Bird Conservancy Sues Feds for Wind Turbine Information

Published August 9, 2012

The American Bird Conservancy has filed suit in federal court accusing the U.S. government of “flagrantly violating” the Freedom of Information Act by failing to appropriately respond to its FOIA requests for correspondence between the federal government and wind power companies. The Conservancy is seeking information about bird populations potentially impacted by proposed wind energy projects, as well as bird deaths documented at wind energy facilities.

Illusory Transparency

“It’s ridiculous that Americans have to sue in order to find out what their government is saying to wind companies about our wildlife—a public trust,” said Kelly Fuller, the wind campaign manager for the Conservancy. “The American Bird Conservancy is concerned that many of these projects have the potential to take a devastating toll on songbirds, majestic eagles, and threatened and endangered species.”

In his first month in office, President Barack Obama issued a memorandum to all federal agencies concerning the proper application of the Freedom of Information Act, stating “a democracy requires accountability, and accountability requires transparency.” Obama told agency heads that FOIA “should be administered with a clear presumption: In the face of doubt, openness prevails.” 

Wind Power’s Deadly Toll

According to U.S. Fish and Wildlife Service (FWS), approximately 440,000 birds were killed by wind turbines in 2009. Conservationists say the actual number of bird deaths is likely much higher, as Fish and Wildlife bases its estimates on carcasses actually discovered in the vicinity of wind turbines, yet many more birds likely fly away after being wounded and die outside the vicinity of the wind turbine. Others are likely scavenged by other animals before they can be discovered and counted.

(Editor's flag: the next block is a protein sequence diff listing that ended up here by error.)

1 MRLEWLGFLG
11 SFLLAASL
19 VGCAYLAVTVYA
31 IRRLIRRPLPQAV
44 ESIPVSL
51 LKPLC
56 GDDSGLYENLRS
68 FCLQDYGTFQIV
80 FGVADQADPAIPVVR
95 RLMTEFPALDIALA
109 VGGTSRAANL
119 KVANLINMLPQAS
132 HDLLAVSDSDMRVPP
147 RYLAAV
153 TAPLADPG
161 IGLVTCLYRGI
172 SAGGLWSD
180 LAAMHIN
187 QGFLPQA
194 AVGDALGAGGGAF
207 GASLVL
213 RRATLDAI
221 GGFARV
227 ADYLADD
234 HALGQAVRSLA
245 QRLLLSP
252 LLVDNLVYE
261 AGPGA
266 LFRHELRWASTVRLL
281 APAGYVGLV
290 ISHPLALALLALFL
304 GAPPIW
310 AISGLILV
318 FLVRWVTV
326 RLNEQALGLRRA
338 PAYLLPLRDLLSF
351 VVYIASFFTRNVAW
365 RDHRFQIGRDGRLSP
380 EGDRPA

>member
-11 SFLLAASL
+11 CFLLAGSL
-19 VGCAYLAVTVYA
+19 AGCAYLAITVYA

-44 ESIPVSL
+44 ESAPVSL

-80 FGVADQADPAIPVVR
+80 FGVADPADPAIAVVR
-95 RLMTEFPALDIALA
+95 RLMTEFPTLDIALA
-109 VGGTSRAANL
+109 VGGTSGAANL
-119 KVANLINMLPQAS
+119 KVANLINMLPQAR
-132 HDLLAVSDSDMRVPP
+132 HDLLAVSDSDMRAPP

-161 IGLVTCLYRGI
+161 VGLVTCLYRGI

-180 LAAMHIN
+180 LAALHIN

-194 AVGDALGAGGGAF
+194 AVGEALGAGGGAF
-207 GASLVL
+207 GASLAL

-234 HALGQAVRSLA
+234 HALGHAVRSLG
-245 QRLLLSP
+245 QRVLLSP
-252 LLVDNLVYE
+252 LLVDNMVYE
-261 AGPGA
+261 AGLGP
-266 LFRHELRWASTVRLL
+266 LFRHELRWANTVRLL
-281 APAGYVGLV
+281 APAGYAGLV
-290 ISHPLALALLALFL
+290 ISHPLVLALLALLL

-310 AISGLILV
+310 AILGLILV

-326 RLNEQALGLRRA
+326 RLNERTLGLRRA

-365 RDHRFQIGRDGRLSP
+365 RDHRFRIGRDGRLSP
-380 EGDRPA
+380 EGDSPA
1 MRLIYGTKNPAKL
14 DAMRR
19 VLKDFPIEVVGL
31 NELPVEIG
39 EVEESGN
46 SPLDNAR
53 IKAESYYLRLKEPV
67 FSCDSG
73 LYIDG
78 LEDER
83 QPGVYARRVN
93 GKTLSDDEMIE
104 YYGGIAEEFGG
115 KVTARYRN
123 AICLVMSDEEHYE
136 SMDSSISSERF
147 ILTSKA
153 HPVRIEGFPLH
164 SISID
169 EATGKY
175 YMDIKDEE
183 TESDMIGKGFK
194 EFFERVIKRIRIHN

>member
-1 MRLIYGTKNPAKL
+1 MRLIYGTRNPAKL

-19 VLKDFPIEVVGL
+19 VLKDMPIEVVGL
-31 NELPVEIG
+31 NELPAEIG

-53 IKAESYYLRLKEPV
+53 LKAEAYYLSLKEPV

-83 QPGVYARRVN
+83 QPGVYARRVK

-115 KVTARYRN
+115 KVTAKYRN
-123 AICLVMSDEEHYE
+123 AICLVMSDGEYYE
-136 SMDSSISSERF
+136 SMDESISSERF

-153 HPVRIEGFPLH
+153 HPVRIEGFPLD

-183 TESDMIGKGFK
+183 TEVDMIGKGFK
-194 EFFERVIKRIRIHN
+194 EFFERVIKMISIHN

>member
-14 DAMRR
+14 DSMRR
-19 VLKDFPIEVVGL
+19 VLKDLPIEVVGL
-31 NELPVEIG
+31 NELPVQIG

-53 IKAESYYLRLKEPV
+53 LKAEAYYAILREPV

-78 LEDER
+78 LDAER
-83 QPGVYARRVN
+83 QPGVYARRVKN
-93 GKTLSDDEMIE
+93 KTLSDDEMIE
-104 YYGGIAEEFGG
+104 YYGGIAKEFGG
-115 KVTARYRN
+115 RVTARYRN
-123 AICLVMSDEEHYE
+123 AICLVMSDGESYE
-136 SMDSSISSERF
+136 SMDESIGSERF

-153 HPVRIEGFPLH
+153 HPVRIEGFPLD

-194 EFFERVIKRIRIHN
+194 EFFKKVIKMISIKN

In addition, the number of wind energy facilities has experienced significant growth since 2009, so the current number of bird deaths is likely higher for that reason, as well.

Feds Refuse to Cooperate

In May of this year the Conservancy and 60 other organizations asked committees in the U.S. House and Senate for Congressional oversight of the U.S. Fish and Wildlife Service’s (FWS) implementation of new voluntary guidelines for avoiding, minimizing, and mitigating the impacts of wind energy on wildlife. In a March letter rejecting the Conservancy’s call for mandatory standards, FWS Director Daniel Ashe asserted FWS was being “meticulously transparent” in how it is addressing the impact of wind energy on wildlife and asked the Conservancy for their assistance in assessing the effectiveness of the voluntary guidelines. 

However, Fuller said, “Stonewalling FOIA requests is hardly ‘transparency,’ and without timely access to the crucial information held by the Service, evaluating the effectiveness of the guidelines will be impossible.”

Lisa Linowes, executive director of the Industrial Wind Action (IWA) group, says politics and special interests are playing a greater role than environmental stewardship and wildlife protection. 

“There is no question that decisions involving siting of wind turbines in sensitive areas have been compromised by politics,” Linowes said. “Scientists at FWS are under pressure not to rock the boat.”

Deadlines Ignored 

ABC’s complaint alleges FWS and the Bureau of Indian Affairs (BIA) are failing to comply with statutory deadlines for disclosure of information related to projects in 10 states. Upon receiving a FOIA request, an agency has 20 working days to respond. Although the agency may grant itself an extension of 10 additional days in “unusual circumstances,” FOIA does not permit the government to delay a response indefinitely. 

The Conservancy has six outstanding FOIA requests—all more than eight months old—for correspondence related to projects in Arizona, California, Florida, Minnesota, Nebraska, Nevada, New Mexico, North Dakota, South Dakota, and Texas. 

FOIA requests regarding the Cape Wind offshore wind farm in Nantucket Sound “revealed that Federal Aviation Administration (FAA) employees were hesitant to raise objections to the project despite known risks to navigational radar,” said Linowes. “If federal employees are afraid to raise concerns involving the safety of air travelers near wind turbines, there is no reason to expect more from our wildlife agencies. It’s reasonable to assume FWS does not want to be caught in the same way the FAA was.”

Brian Fojtik ([email protected]) is president of Brownstone Communications.